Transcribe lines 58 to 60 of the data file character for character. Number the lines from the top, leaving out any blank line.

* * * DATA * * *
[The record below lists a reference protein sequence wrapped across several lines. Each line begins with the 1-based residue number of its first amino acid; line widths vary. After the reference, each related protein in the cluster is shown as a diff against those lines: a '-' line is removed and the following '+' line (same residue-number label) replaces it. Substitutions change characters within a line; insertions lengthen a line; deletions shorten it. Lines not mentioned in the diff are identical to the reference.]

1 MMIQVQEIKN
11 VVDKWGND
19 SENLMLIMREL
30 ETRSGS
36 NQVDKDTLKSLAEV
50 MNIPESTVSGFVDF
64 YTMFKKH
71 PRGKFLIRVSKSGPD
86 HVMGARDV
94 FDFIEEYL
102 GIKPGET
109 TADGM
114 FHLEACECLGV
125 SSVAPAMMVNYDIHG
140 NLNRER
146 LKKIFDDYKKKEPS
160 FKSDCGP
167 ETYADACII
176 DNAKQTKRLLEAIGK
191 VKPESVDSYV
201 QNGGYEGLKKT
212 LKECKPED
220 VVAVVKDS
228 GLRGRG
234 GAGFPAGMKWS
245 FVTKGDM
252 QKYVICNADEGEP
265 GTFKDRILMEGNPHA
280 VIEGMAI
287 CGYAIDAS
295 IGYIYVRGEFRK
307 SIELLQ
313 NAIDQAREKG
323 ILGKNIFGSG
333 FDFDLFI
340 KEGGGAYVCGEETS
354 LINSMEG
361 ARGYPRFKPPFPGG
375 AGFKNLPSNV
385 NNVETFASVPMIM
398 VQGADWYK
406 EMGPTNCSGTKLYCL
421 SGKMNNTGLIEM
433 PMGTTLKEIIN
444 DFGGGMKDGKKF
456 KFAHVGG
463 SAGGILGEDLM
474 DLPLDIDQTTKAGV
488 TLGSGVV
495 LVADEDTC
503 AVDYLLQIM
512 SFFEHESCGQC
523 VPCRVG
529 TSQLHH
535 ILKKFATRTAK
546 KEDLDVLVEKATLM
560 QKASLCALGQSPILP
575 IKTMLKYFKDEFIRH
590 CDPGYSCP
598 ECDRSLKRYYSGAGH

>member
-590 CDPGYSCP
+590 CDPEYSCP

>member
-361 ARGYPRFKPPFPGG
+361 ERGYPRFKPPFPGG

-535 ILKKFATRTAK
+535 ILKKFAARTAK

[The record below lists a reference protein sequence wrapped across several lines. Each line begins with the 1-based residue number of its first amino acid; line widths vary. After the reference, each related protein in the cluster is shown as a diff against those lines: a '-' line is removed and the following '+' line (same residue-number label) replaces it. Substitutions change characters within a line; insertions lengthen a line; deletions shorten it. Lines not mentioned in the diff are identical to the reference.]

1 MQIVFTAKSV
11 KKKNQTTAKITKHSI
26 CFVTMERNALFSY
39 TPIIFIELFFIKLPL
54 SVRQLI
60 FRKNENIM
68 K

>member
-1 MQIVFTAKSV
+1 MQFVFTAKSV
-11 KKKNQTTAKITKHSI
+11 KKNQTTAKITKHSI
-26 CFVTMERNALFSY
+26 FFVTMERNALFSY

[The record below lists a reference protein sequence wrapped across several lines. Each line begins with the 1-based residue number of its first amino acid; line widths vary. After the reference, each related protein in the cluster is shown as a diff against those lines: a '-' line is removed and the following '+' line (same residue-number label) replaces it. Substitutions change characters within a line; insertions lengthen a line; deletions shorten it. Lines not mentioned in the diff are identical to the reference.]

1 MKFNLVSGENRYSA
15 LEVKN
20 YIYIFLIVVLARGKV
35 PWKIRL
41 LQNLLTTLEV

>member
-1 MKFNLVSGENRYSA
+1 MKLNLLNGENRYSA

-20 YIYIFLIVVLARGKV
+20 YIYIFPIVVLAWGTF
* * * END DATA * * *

560 QKASLCALGQSPILP
575 IKTMLKYFKDEFIRH
590 CDPGYSCP